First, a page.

The work of Italian artist Luigi Ontani may be summed up in a word -- exotic. Curated by P.S. 1's Carolyn Christov-Bakargiev, this retrospective examines the 35-year career of a multi-faceted artist. Included are some 65 paintings, sculptures, photos, film, video pieces and a large-scale installation. In each of his objects, images, installations and performances, Ontani seems to strive for a spiritual foundation in art-making that melds Eastern and Western religious rituals and mythological subjects. He uses a meditative approach in creating works that combine contemporary techniques with age-old themes. In most of the pieces, the artist himself, often nude, plays a key role.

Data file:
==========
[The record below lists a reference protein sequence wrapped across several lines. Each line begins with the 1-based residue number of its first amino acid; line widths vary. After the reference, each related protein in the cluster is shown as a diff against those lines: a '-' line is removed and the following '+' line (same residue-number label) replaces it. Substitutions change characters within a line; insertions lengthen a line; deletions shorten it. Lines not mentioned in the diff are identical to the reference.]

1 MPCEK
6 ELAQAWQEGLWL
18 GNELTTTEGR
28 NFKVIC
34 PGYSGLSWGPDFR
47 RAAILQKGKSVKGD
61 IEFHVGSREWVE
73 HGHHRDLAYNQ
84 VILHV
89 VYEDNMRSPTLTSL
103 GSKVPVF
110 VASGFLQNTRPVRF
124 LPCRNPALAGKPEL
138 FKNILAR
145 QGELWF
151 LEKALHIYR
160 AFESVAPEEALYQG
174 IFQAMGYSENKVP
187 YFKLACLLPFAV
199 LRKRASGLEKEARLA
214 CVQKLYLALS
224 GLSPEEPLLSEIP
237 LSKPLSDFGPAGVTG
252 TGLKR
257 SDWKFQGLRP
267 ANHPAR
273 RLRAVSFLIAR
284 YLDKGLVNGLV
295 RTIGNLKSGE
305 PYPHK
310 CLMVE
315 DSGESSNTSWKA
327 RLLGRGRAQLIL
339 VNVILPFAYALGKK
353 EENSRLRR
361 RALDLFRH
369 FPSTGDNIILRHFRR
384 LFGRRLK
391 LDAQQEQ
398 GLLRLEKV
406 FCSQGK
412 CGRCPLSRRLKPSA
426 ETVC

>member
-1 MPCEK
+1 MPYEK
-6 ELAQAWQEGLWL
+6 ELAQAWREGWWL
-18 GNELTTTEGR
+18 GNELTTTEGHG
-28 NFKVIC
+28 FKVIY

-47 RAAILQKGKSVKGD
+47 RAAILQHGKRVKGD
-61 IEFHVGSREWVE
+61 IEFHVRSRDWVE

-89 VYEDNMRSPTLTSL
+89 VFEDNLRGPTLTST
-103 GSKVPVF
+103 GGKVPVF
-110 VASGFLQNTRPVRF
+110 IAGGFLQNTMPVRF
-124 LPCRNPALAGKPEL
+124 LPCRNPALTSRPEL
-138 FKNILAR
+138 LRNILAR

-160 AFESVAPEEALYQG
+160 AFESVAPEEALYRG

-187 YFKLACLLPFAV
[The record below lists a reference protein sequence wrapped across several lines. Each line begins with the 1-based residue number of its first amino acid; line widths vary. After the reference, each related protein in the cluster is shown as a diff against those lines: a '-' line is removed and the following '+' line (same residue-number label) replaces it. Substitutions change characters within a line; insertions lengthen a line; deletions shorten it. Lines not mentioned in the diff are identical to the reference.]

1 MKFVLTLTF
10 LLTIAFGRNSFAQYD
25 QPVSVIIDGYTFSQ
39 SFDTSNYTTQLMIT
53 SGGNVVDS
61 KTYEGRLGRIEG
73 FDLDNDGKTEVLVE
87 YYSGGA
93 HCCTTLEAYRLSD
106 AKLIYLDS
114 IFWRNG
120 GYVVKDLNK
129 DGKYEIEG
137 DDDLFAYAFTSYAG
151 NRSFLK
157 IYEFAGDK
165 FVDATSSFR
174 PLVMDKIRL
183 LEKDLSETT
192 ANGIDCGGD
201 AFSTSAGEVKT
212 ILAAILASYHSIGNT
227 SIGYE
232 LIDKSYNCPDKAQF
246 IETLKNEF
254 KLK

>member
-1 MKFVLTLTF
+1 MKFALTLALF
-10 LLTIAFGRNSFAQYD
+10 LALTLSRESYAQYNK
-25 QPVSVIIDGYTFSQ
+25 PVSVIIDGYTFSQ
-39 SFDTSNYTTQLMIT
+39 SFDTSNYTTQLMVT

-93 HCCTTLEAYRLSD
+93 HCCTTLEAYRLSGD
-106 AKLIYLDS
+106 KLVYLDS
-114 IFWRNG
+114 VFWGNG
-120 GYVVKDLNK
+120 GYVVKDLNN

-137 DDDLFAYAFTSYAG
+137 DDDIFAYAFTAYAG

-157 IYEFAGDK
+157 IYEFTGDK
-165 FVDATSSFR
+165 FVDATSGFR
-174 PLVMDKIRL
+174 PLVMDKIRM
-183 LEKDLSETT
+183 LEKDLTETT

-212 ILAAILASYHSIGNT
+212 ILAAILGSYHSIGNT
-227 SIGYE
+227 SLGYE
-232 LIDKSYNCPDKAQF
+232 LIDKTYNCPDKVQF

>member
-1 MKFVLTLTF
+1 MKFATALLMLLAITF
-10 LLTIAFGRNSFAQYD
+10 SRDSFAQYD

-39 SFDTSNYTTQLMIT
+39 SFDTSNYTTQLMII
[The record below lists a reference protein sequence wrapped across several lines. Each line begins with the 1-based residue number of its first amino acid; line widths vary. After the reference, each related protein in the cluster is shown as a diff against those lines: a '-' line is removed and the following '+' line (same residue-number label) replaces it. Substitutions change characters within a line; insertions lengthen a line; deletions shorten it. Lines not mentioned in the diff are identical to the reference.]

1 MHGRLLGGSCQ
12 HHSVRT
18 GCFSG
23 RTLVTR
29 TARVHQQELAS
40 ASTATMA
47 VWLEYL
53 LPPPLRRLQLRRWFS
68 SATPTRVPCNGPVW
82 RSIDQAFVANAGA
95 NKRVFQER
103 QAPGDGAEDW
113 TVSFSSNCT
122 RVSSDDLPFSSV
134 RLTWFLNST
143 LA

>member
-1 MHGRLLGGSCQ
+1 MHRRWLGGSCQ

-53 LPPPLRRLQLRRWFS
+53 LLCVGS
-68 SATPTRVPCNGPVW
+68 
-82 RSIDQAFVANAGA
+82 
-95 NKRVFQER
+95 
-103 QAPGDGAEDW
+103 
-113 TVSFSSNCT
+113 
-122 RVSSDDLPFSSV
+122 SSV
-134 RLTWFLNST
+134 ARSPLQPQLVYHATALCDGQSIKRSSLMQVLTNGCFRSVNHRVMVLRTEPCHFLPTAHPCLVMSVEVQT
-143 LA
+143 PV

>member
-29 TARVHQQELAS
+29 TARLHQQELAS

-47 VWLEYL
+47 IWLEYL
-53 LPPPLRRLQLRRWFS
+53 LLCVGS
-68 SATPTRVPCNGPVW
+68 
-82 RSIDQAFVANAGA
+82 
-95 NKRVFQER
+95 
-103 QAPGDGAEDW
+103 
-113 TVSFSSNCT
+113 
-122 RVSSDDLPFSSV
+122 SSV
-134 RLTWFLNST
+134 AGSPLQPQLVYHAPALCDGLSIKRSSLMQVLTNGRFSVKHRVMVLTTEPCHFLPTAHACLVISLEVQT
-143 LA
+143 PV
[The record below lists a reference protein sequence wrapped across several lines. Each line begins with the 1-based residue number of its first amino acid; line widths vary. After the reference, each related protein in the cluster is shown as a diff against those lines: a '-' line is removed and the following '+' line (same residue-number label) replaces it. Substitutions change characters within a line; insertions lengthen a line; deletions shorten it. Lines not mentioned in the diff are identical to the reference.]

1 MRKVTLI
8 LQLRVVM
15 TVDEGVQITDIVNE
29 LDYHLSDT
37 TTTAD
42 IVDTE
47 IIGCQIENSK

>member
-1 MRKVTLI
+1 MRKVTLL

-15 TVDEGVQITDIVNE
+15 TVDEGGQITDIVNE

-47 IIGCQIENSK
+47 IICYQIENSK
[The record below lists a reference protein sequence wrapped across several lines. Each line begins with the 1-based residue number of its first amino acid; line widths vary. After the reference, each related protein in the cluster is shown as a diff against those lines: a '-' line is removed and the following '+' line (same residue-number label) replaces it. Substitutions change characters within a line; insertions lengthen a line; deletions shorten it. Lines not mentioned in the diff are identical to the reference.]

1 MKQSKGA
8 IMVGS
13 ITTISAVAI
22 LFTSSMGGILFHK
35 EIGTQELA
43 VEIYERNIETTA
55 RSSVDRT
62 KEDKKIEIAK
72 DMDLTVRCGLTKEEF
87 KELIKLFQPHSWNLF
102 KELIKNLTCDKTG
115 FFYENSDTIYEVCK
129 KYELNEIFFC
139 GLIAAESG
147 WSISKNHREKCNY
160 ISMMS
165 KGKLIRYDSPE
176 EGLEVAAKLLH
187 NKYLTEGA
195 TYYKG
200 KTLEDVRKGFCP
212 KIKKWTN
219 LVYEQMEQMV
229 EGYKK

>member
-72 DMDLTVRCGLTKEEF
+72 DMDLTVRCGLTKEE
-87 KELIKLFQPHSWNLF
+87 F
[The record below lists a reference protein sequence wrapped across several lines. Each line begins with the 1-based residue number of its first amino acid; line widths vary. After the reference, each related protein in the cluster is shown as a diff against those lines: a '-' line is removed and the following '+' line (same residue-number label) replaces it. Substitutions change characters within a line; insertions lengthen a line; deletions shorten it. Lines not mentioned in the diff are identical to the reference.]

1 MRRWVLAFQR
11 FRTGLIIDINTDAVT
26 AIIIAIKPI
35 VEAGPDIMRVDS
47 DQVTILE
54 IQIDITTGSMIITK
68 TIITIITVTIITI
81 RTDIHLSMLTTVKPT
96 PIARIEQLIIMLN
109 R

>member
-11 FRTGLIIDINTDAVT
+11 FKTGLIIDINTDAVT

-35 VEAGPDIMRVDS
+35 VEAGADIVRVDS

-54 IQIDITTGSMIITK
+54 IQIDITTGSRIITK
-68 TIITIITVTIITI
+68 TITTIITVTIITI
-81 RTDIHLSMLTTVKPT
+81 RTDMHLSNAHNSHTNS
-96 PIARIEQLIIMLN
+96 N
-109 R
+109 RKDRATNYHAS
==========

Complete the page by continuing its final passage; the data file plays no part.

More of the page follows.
In Lapsus Lupus, a large hand-tinted photo, for instance, Ontani is on his hands and knees wearing nothing but a wolf's hide placed over his back. He shelters two nude babies seated below his chest; they suggest Romulus and Remus. Is Ontani reenacting a Roman myth or hinting at the birth of a new Rome?
In a large ceramic work, Ganeshamusa (1998-2000), a six-foot-high, beautifully painted and gilt figure of Ganesh, the Hindu elephant god, appears as half-human, half elephant. As if this object weren't outlandish enough on its own, the artist places it in a room lined with tall bands of colorful fabric and more hand-tinted photos. In this work, and throughout the show, Ontani accomplishes the seemingly impossible: a fusion of high camp and profundity.
"Luigi Ontani: 1965-2001, GaneshamUSA," Mar. 11-May. 6, 2001, at P.S. 1, 22-25 Jackson Ave., Long Island City, N.Y. 11101.